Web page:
This deck is not unknown, despite its name. In fact, it is extremely popular in the tarot world. I won’t lie, this put me off. I wanted to know what the obsession with this deck was, if it was just fad because it was something a bit different, or if it had a little sumthin’ sumthin’ that I wasn’t seeing.
Created by Kim Krans and published in 2019 by Harper One, The Wild Unknown deck is based on the Rider-Waite system. It is a mostly black-and-white deck, though with splashes of color throughout. It appears to me that the medium is pen and ink as well as some watercolor (though I can’t tell if it’s water applied to marker in some parts).
I did a bit of research, while trying not to look too much at the images of the cards (half the fun of getting a new deck is discovering the portrayals of each card). I asked in the FB Group, Tarot Nerds, what people thought of it. I had quite a few people gush over it, telling me their love of it though without any indication as to why.
Then I had quite a few people tell me that they couldn’t connect to it, that it was difficult to read, and that the guide book was of little use to them, since it just had Rider-Waite basic definitions. They said that there was little indication as to why the artist chose the animals they chose for the cards.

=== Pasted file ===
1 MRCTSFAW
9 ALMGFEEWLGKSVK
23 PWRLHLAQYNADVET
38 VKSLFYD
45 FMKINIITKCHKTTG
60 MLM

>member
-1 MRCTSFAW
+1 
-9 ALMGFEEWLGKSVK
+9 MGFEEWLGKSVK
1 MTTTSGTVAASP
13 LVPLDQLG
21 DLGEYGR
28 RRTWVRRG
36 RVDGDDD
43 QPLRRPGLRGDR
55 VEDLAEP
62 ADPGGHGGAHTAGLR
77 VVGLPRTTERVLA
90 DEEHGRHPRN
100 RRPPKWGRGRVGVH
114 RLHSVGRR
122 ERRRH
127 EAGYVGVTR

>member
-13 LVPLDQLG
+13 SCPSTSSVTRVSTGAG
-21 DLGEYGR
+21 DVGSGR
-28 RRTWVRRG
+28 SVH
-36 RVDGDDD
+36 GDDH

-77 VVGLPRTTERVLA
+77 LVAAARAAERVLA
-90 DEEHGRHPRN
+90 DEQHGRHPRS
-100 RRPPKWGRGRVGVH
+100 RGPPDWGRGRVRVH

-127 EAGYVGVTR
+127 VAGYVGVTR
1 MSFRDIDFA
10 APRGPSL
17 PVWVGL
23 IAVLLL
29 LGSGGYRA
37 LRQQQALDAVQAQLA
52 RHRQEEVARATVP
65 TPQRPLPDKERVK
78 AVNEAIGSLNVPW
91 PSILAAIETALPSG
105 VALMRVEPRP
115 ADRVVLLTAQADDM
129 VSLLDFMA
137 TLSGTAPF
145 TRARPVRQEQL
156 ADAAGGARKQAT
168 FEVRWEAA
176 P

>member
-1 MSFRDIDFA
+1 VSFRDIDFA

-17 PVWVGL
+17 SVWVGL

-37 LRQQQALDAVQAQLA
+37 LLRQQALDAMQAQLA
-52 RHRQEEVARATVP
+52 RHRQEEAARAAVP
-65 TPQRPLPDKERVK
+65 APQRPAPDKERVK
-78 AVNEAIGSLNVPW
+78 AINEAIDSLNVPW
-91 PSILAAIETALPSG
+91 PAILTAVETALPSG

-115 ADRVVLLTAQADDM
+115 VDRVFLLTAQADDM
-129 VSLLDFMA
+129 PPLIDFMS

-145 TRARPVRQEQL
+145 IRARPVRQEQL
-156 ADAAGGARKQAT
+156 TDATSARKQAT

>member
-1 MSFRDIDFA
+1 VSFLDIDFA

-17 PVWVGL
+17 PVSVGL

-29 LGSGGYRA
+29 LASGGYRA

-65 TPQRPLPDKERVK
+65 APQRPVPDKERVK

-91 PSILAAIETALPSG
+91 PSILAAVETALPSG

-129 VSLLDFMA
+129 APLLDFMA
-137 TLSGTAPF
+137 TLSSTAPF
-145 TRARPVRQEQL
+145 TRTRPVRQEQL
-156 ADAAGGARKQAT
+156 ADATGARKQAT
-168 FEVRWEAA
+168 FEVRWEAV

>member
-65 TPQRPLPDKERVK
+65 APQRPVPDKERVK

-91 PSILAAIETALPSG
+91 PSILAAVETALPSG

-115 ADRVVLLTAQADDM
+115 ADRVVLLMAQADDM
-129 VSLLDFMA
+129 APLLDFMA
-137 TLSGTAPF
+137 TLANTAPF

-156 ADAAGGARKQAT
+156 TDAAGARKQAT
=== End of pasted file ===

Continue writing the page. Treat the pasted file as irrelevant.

This put me off for a while, but in the end I was still drawn to it, kind of curious, and thought I’d give it a go.
I wasn’t able to find any decks for sale that weren’t a part of the book/deck combo—at least, I didn’t find anything that I didn’t believe to be counterfeit. This was fine for me. I wanted to make sure I had the whole story of the cards, and wanted the book alongside.
While Indie decks are fantastic, and I think so much praise should go toward them, the nice thing about traditionally published decks—especially one so popular and widely dispersed—is that the price is pretty affordable. For both deck and book, I spent £19.99.
The deck arrive in a black box with a sleeve on it. As I pulled it all apart, I felt like I was delving into a locked tomb, with all the layers I had to go through.
There was the sleeve, the cover to the box (if you’ve ever bought any of the Game of Thrones DVDS, you might have come across something very similar), then the box which slid out. The box itself had a magnetic flap which opened to reveal the book first, The Wild Unknown Tarot Guidebook. The book is a firm paperback, with a cover delightfully reluctant to bend, and featuring the World card design for the cover.
Under the book was the box for the deck. The box is a two-piece, like a shoe box almost, the top of which slides off with ease and reveals the deck.
The deck arrived while I was on my way out, and though I had intended on waiting until I got home to open the package, I gave in and opened it while I was in the card and had an hour or two to kill.
As a result, the packaging, which might have been somewhat fun had I been in more comfortable circumstances, was quite annoying. I didn’t really have the space to be shedding layers to get to a deck of cards. However, that was circumstantial.